Pasquale, 40-something-year-old Quarter Horse, speaks his mind
Sometimes I wonder why it ain't me that gits all the pets, hugs and sweet-talk around this farm. I do my share, and then some, of the work around here. I eat the grass around the posts and the trough to help keep things trim, not just out in the middle of the field where it's easy pickin's. I cart my person around from time to time, and a buncha kids, too, once in a while. I teach them there younger horses manners, and calm the fears of the not-so-young. I go FIRST through the scary places and narrow paths, just to show the scaredy-cat herd how to be brave. When they stop on the trail and refuse to go, who goes first? Yep, reliable ol' P-pot.
Do I sound like I'm whinin'? Well, mebbe I am. And mebbe I am just bein' a little selfish. But I wanna know why I don't git the most pets. Sure, I probably git more than the other horses, but I sure don't git as much as those furry little, meowy, fish-breath, whisker-lickin' cats. Every time my person passes by a cat, it gets a good pettin' and a "You're such a good kitty". Even little kids run to pet them before they pet me. What do cats got that I ain't got? Hmmm Claws, but that don't quite explain it. They surely didn't claw their way to the top, if ya know whut I mean.
Some of those cats think they own the place. One time I was restin' next to a gatepost that a cat leaped up on. The next thing I know, he was steppin' onto my rump. I didn't mind, 'cause he kept his claws in, and he got comfortable there and curled up for a nap. His warmth and purrin' felt kinda good, so I napped too. But when I said, "Time to go" he didn't budge. I thanked him for keepin' my rump therapied and told him to git off, but he still didn't budge. So I just started walkin', hopin' to gently wake him up, or just bring him along if he really wanted to come. But by the third step he jumped right down and walked off. No thanks or nothin' for the nice nappin' place. "Cat got yer tongue?" I said to myself, and he kept walkin'. Not even a catty remark, heh heh. But I was mighty thankful he kept his claws in. Yep, horses are claws-trophobic.
Those spoiled cats also git to go wherever they want, whenever they want, with no fences keepin' them in. They come jumpin' outta the weeds and brush along the fence, scarin' the daylights outta one of us horses grazin' nearby, just to have some fun with a field mouse or butterfly. Then along comes another cat to steal it from them and they start hissin' and howlin' and gettin' their whiskers all outta joint fightin' over it.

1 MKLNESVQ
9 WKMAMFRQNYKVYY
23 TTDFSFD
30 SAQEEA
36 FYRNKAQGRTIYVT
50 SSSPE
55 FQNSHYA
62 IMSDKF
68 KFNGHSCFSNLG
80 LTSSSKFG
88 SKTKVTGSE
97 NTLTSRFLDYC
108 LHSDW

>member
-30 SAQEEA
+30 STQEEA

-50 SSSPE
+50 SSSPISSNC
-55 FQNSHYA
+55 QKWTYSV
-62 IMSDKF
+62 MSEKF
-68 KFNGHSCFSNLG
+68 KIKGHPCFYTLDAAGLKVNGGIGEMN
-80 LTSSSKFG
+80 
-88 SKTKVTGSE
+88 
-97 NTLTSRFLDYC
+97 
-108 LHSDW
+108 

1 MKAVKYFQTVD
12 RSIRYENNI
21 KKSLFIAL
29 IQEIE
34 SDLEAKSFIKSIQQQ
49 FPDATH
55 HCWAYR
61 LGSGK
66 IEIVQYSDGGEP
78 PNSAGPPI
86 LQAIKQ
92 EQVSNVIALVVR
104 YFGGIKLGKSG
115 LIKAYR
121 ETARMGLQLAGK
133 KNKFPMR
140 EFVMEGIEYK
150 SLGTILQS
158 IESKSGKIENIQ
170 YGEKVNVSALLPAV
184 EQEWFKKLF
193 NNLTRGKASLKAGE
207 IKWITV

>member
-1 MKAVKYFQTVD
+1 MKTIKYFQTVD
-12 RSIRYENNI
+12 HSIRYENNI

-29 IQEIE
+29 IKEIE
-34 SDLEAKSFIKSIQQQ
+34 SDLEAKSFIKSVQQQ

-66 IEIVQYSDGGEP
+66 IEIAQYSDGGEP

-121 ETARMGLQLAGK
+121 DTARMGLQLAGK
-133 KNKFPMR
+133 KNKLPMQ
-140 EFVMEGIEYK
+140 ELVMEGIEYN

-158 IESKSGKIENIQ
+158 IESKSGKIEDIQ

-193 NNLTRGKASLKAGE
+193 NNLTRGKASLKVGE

And they get to play around up in the hayloft. I know THAT because they like to skitter and scurry around up there makin' all kinds of noise, sometimes knockin' things down with a BANG and scarin' my herd, leavin' me to cope with the CAT-astrophe!
Those darn cats also have 7 other buddies to choose from. Not that they always like to hang around with a buddy like we horses do, but they have more friends, it seems. Sometimes they even invite strays. Run-down skinny strays lookin' like somethin' the cats dragged in, and the other cats let 'em stay. Then my person feeds them and they get lotsa pets too
I know I sound like I'm complainin', and I am. The curiosity is killin' ME, not the cat. How DID they git to the toppa the list for pettin'? Is it 'cause they purr? Or 'cause they're so soft? Is it 'cause they're little and cute? Is bein' bigger than a lap bein' less than purr-fect? Is it 'cause they can jump eight times their own height? Guess none of them are gonna let the cat outta the bag on that one. I may never know. It can't be 'cause they actually work for it, with all the cat-nappin' they do. Eat, groom, sleep. (Think I feel a little like a nap myself right now too much punnin', I reckon. Enougha that.)
HOWEVER - I was finishin' my grain one day and outta the rock wall scrambles this speedy little grain-stealin' mouse, surprisin' us all. My person was in the barn so we alerted her by snortin' and prickin' all our ears and lookin' in its direction (works every time) and she saw it. "Awwww, look at that cute little mouse. It's just a harmless little mouse; relax, everybody," she cooed. But the next words outta her mouth were "Here, kitty-kitty!" and she called some of them by name, and dang if they didn't come a-runnin'. She picked one up, pointed his little eyes in the direction of the mouse, and put him back down. And that was the end of that mouse. Silent, but deadly. Fast as lightnin' across the barn. That mouse never had a chance. Neither did the back-up feline forces.
So, I gotta admit they DO do their share of keepin' the mice down. And I s'pose that's mighty important around a farm. Just don't expect me to ever think their one job is more important than my many jobs, or that they deserve more pets than I do.